Choe was a well-to-do official in the county office of Hoengseong. His daughter was pretty and very bright, and her parents loved and cherished her, as though she were a precious jewel. Scholar Jo was a lowly civil servant in a neighboring village. He was poor, but a good scholar. He made his living by teaching literature to the children of noble families in the district. He had one son. When Jo died, his son was left alone to fend for himself. Some of those who had studied under Jo took turns providing food to the son, in memory of their deceased teacher. The son had no

19 The Daughter of County Official Choe

home of his own and lived in the village school. He was now over 20 years old but still hadn’t married. Young men in the neighborhood consulted among themselves and said, “It’s only right that we try to help young Jo find a bride. That official Choe in Hoengseong is well off, and he has a daughter as fine as jade. Jo wouldn’t have to worry about supporting himself if he could marry her. But I’m sure her family wouldn’t want her marrying beneath them. Can anyone here come up with a plan to get them together?” One of them came forward and said, “We need to deal with this situation with a good deal of political acumen. And we can’t just keep talking about it like this and expect to accomplish our goal.” Another asked, “And what particular sort of political acumen might you have in mind?” “Well, everyone knows that Choe is one of the richest in his village. Why would he take an orphan as his son-inlaw? He’s probably planning to get his daughter married to someone from an aristocratic family. But I’ve heard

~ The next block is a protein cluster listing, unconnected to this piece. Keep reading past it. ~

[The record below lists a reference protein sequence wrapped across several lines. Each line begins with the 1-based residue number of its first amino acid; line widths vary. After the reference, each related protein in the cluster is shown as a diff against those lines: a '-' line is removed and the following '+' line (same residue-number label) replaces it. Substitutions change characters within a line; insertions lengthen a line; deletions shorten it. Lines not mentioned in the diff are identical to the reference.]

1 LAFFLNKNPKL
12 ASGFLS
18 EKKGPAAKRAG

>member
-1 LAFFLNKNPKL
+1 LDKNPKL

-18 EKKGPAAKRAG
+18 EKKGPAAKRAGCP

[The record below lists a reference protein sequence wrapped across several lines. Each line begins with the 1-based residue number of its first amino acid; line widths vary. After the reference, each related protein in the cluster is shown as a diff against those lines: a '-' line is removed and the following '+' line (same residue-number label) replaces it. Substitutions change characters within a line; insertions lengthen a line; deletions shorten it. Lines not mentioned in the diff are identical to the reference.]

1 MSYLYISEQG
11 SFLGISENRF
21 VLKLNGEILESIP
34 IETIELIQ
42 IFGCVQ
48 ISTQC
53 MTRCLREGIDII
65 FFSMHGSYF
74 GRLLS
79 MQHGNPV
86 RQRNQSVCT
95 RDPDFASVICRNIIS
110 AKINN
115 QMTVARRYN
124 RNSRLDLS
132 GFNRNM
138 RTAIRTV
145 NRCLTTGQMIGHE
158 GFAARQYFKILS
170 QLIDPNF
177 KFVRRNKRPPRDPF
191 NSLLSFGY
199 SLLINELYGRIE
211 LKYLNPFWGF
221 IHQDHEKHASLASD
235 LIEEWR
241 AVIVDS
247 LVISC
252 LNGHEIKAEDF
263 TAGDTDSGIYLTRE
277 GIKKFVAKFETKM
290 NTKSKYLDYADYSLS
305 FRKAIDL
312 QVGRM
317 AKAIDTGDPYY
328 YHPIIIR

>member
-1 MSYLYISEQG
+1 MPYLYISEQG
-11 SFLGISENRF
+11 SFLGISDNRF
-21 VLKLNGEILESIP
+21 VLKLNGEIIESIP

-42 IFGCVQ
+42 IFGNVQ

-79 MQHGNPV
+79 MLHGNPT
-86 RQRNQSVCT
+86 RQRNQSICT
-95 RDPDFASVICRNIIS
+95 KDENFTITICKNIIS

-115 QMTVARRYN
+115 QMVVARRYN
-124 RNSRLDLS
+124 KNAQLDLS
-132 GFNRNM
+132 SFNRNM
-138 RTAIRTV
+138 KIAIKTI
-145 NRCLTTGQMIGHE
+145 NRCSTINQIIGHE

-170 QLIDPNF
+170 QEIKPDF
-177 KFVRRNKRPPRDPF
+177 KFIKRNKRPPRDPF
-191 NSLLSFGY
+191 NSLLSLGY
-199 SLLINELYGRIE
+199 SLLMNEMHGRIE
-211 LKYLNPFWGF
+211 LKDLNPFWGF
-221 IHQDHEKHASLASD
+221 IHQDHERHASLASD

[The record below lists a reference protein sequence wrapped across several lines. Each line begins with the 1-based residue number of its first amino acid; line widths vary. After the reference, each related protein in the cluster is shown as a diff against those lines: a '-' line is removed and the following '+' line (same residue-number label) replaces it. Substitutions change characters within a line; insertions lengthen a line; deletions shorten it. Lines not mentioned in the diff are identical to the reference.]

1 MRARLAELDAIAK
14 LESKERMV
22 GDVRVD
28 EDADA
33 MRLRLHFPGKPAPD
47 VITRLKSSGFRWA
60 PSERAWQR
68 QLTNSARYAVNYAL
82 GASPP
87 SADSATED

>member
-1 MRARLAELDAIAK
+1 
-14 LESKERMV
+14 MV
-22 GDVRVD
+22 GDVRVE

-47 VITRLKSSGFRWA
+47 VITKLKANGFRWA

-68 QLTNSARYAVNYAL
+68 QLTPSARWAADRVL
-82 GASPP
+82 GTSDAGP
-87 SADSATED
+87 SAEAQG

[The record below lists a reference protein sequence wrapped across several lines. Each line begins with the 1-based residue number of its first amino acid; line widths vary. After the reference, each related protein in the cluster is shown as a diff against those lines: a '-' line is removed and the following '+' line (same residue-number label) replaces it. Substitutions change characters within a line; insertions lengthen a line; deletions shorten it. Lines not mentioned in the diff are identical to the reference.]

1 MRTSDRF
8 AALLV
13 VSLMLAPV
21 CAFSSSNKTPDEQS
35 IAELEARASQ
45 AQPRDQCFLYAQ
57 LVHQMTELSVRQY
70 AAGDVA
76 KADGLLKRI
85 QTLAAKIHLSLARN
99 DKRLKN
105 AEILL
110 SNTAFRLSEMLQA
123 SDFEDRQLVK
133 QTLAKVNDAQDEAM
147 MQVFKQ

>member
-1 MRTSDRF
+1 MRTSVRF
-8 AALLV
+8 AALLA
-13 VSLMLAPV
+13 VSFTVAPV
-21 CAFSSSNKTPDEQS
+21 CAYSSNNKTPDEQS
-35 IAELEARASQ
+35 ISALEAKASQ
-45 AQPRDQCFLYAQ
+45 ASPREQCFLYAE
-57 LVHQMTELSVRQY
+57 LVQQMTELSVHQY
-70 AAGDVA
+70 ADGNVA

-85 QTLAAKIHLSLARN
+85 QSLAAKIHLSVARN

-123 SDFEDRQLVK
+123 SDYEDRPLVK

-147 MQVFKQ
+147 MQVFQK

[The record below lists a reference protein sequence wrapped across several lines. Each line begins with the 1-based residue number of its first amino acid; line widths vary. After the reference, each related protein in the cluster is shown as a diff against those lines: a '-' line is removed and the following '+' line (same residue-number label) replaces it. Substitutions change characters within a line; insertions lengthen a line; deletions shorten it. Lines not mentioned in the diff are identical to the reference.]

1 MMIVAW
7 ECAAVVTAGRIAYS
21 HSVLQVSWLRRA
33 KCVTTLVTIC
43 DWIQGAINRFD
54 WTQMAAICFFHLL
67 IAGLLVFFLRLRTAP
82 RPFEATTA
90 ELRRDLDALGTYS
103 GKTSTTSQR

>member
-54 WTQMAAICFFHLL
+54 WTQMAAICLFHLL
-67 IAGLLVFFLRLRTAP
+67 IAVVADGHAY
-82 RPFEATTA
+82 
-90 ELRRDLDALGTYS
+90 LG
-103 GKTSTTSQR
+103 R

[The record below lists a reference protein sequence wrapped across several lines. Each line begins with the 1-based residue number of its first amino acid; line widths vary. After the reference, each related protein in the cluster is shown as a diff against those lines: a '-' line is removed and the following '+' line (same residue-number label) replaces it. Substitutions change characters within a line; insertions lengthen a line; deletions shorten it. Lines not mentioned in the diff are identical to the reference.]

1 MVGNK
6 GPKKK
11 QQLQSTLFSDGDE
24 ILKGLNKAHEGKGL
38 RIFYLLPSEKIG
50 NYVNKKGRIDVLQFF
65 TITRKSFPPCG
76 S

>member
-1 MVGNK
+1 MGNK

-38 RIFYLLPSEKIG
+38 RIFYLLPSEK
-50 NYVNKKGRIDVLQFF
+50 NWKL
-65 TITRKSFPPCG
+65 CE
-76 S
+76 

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that his daughter is wise and virtuous. If we could get her to want to marry Jo, her father might go along with it.” Then he turned to young Jo and continued, “How about you, can you handle this? This is your chance to begin a new life. Tonight you climb her wall and find the young lady alone and enchant her. If all goes well tonight, we will arrange everything else. But don’t even think about coming back if you can’t persuade her to marry you. We’ll never talk to you again.” The young Jo answered, “Tonight I live or die.” The midnight moon was faint that night. Jo’s friends went along with him to the hill behind Choe’s house. One pointed to the small, dimly lit window and said, “That’s her room. Go ask her to marry you—show some confidence—and if she accepts your proposal, get her to give you something to confirm that she’s accepted. We’ll wait for you here.” Then they escorted him closer to the house and helped young Jo over the back wall into the courtyard. He went over to her dimly lit room and poked a hole in the rice